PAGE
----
What a joy it has been of late for us Sherlockians. Not only has there been a batch of new scholarly Holmes-related books to digest and debate--among them THE NEW ANNOTATED SHERLOCK HOLMES--but we've also been blessed with three very interesting and top-notch pastiches. What makes this trio of recent novels so unique is that they come from unlikely writers, individuals who fall more into the literary category than the mystery genre. I am, of course, referring to the three-headed prong that is Caleb Carr (THE ITALIAN SECRETARY), Michael Chabon (THE FINAL SOLUTION), and Mitch Cullin (A SLIGHT TRICK OF THE MIND).

As I decided to read all three books back to back, I shall comment on them in the order in which they were read. For better or worse, I started with the one that I believed would be the most satisfying of the trio: Caleb Carr's THE ITALIAN SECRETARY. However, while I found Carr's book engaging and fun for the most part, I was somewhat disappointed with it. In hindsight, my feelings might have more to do with my high regard for Carr's previous novels--such as THE ALIENIST--than it does with the actual quality of his Sherlock novel. In other words, had THE ITALIAN SECRETARY been written by someone else, I might not have found myself feeling it lacked the strength and depth of story that I've come to expect from, yes, a Caleb Carr novel. So putting those thoughts aside, I will say that Carr's book is mostly well written and he has done a good job at capturing the spirit, intrigue, and style of Doyle. However, it fell a little flat toward the end, giving me the sense of a rushed job.
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Format: Hardcover
Mitch Cullin's A Slight Trick of the Mind has a lot in common with Michael Chabon's The Final Solution. Both have at their center an elderly, somewhat frail Sherlock Holmes. Both present Holmes in isolation, outside of the familiar haunts and relationships we recall so fondly from Doyle's work. Both have him living into a time period that calls into question his reliance on logic and intellect. Most importantly, each, in its own way, offers up one of the best literary pleasures a reader is likely to experience this year.
Cullin places Holmes in his 93rd year, retired to Sussex with his bees and his housekeeper and her adolescent son. While Holmes has grown somewhat frail physically (he needs two canes, lots of rest), more distressing to him is the obvious loss of his mental faculties. He finds himself entering rooms for unknown reasons, forgetting near-events and losing himself in long-past ones, falling asleep suddenly in the midst of something. Even more confusing, he finds that his renowned logic and aloofness seems to be more and more capitulating to the long-buried emotional part of himself, particularly in three-fold fashion: in his reaction to the father-worship of the housekeeper's adolescent son, in his memory of a decades-old infatuation with a woman from one of his old cases, and in his response to a Japanese man who seeks answers to why his father long ago abandoned his family at the seeming urging of a younger Holmes.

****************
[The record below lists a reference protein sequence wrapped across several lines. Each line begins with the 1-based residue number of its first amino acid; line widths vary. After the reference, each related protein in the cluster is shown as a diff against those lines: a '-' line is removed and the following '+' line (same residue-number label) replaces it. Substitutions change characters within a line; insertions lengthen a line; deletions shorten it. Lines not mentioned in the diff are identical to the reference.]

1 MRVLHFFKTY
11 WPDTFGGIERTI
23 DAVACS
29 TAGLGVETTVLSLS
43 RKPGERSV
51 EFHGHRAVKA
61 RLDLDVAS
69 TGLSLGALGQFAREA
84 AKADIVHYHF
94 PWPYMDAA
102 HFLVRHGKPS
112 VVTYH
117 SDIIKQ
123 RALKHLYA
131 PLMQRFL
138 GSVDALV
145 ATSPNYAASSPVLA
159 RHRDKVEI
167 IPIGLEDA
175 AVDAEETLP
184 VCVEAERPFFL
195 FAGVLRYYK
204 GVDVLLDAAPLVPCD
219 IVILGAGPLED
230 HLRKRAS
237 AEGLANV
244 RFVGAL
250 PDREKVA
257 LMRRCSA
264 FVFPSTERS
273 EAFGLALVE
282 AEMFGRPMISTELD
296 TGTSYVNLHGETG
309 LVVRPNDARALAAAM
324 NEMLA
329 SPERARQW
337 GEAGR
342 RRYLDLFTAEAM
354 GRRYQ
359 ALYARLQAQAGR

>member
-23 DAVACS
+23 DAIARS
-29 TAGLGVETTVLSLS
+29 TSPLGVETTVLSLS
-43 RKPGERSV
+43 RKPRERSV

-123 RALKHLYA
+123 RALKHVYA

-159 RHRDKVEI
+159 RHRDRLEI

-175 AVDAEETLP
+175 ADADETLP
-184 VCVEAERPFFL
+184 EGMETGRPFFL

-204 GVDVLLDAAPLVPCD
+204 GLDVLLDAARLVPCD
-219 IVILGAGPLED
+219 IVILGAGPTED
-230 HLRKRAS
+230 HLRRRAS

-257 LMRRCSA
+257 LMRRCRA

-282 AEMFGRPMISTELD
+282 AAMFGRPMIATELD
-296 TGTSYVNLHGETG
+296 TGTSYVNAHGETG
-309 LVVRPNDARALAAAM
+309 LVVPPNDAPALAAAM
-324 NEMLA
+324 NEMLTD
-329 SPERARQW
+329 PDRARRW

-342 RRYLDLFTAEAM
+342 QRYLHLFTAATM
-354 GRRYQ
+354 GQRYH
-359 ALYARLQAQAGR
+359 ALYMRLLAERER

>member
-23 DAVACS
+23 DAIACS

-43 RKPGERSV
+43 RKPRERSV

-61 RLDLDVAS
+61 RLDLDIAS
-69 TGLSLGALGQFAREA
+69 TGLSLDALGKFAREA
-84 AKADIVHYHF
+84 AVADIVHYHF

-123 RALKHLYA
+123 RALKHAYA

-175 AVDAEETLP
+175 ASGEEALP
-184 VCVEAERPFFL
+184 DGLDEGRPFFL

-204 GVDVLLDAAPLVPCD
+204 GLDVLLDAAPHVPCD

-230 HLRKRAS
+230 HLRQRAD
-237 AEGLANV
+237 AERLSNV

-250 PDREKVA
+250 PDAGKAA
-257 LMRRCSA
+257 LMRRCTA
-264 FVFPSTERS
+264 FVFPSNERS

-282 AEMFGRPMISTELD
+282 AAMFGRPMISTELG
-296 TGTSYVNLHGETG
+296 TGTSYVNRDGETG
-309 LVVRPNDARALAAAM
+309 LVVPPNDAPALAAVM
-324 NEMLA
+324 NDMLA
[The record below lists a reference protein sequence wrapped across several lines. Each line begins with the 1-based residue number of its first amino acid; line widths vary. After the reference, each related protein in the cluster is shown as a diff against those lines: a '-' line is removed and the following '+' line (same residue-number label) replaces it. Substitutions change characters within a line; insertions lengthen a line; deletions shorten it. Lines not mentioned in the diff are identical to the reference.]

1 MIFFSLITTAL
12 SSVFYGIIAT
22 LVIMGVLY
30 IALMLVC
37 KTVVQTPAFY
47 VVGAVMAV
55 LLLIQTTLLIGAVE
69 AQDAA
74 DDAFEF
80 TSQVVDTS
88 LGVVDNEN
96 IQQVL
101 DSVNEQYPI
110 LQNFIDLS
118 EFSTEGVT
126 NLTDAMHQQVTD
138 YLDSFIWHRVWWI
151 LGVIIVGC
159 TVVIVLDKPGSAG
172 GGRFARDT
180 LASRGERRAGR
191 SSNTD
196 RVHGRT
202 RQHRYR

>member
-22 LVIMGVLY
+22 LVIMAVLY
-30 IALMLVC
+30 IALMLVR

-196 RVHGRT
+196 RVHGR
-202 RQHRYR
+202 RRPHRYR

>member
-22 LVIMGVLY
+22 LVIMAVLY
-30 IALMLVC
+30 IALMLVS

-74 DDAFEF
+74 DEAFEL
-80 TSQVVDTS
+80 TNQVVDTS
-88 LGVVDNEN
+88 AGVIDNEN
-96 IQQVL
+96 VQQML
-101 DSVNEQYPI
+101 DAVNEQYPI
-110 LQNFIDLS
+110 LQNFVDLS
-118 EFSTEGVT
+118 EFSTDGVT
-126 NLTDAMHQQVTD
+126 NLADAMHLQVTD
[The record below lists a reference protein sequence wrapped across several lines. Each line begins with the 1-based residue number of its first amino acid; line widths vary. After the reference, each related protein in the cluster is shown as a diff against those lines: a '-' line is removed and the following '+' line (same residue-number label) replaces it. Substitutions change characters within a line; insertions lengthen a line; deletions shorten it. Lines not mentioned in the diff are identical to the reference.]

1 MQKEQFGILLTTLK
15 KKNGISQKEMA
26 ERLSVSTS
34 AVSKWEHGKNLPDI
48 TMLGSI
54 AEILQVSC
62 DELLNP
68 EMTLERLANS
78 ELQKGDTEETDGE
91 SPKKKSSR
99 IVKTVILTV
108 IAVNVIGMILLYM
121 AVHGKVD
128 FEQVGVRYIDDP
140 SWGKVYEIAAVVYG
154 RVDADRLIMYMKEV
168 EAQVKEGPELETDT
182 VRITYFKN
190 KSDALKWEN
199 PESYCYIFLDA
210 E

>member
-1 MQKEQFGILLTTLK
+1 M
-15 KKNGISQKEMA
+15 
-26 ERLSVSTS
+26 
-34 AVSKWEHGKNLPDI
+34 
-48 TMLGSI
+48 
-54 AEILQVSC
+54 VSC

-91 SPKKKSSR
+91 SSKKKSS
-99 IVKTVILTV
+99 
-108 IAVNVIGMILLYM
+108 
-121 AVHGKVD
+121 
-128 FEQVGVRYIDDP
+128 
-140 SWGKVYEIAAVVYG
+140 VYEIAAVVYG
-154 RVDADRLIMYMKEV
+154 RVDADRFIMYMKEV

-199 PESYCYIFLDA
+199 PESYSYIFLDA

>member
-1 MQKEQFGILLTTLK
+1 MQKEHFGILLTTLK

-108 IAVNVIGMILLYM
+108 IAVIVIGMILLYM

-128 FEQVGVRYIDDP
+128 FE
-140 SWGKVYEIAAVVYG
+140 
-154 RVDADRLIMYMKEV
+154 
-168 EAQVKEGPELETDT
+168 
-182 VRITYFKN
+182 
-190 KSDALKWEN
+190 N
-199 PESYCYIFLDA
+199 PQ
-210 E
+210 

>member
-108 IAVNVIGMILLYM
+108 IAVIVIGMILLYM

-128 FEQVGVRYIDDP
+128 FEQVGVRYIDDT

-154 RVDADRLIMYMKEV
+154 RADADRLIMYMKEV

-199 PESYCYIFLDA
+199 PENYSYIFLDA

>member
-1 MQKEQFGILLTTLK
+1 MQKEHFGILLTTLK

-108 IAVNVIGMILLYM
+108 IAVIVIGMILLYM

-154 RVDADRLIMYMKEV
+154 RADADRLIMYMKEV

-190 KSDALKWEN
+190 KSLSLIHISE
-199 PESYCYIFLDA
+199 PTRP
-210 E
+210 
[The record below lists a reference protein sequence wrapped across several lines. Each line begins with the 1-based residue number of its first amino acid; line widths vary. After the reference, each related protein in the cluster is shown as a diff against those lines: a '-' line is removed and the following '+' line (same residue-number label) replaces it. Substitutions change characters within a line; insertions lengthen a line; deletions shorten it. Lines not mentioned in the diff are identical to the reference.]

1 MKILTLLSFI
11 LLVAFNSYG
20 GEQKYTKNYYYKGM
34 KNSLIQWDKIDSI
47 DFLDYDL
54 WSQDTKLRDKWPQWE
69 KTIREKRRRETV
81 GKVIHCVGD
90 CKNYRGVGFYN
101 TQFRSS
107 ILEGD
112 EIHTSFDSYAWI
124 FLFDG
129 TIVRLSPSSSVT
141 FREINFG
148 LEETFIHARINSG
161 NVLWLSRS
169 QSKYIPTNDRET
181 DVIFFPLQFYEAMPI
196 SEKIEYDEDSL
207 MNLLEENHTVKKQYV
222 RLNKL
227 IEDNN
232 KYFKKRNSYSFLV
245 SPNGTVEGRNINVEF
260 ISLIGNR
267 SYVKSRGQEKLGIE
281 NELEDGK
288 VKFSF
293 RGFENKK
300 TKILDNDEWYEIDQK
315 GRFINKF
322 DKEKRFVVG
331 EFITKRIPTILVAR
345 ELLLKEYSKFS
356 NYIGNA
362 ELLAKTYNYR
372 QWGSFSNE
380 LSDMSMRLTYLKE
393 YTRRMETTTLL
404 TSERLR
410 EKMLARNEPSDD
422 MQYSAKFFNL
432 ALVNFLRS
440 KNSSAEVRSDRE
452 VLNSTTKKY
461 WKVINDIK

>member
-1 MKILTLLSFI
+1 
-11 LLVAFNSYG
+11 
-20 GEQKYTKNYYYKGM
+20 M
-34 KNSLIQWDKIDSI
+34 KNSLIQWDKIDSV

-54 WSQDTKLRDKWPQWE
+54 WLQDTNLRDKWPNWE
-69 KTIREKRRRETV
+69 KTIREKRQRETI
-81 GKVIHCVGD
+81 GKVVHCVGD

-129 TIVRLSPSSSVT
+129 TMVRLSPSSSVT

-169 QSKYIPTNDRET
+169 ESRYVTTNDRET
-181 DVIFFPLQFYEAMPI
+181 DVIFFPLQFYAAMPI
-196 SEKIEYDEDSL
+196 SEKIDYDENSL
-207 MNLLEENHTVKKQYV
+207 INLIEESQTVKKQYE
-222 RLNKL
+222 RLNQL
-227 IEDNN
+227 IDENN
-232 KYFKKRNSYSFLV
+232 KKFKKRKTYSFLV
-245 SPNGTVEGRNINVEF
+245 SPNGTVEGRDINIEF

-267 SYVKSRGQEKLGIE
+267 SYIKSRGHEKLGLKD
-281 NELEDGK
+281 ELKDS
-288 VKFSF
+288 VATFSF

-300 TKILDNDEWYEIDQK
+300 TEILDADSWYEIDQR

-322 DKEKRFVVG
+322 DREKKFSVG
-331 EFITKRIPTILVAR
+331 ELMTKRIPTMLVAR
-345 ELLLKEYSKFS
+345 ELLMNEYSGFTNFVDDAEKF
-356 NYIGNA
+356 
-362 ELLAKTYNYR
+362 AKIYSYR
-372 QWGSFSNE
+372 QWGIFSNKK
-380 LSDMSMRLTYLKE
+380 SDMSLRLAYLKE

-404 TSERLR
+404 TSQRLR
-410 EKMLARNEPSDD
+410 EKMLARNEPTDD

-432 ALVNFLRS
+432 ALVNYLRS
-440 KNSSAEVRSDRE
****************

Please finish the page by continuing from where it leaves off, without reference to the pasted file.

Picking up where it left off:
The story unfolds in slow fashion, slipping quietly, sadly, smoothly between the three storylines. With Holmes, we sorrow in present time over his slipping acuity, mourn the passing of that legendary intellect, wince at how easily he forgets, loses himself in time and place and deed.
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Format: Hardcover
In this fascinating portrait, Sherlock Holmes, now ninety-three, deals with the indignities of old age and the forgetfulness which accompanies it. It is now 1947, and Dr. Watson has been dead for many years. Holmes lives in a small country house in rural Sussex with a housekeeper and her 14-year-old son, spending much of his day tending to his bees and working on his writing. Frail and reliant upon two canes to get around, Holmes is dedicated to the pursuit of longevity and believes that the royal jelly from his hives is a key ingredient.

Holmes has just returned from postwar Japan, where he has been seeking information about the prickly ash plant and its life-giving properties. His host there, the son of a diplomat who disappeared when World War II broke out, tells Holmes that his father once met him in England, but Holmes no longer remembers the man. As he reminisces about the trip, he wants to help the man come to terms with his father's mysterious abandonment.

These two settings, one in rural Sussex and one in Japan, in 1947, alternate with "The Case of the Glass Armonicist," an uncompleted story about one of Holmes's cases from 1902, which Holmes hopes to finish before he forgets the details. The story concerns a young man whose wife keeps disappearing following her lessons on the glass armonica (sometimes called the "glass harmonica"). Holmes follows the woman, often donning a disguise to get closer to her. In formal Victorian language, Holmes tells a story reminiscent of Sir Arthur Conan Doyle in style.

Cullin has created a plausible psychological profile for Holmes, who, to the best of anyone's knowledge, has never been in love and has never allowed his emotions to govern his life.